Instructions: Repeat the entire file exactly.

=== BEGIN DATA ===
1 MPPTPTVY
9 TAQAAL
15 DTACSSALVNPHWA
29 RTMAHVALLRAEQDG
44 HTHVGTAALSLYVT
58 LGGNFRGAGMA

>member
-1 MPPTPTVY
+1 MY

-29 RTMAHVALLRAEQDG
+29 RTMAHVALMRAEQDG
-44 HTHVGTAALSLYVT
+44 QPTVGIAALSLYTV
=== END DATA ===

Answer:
1 MPPTPTVY
9 TAQAAL
15 DTACSSALVNPHWA
29 RTMAHVALLRAEQDG
44 HTHVGTAALSLYVT
58 LGGNFRGAGMA

>member
-1 MPPTPTVY
+1 MY

-29 RTMAHVALLRAEQDG
+29 RTMAHVALMRAEQDG
-44 HTHVGTAALSLYVT
+44 QPTVGIAALSLYTV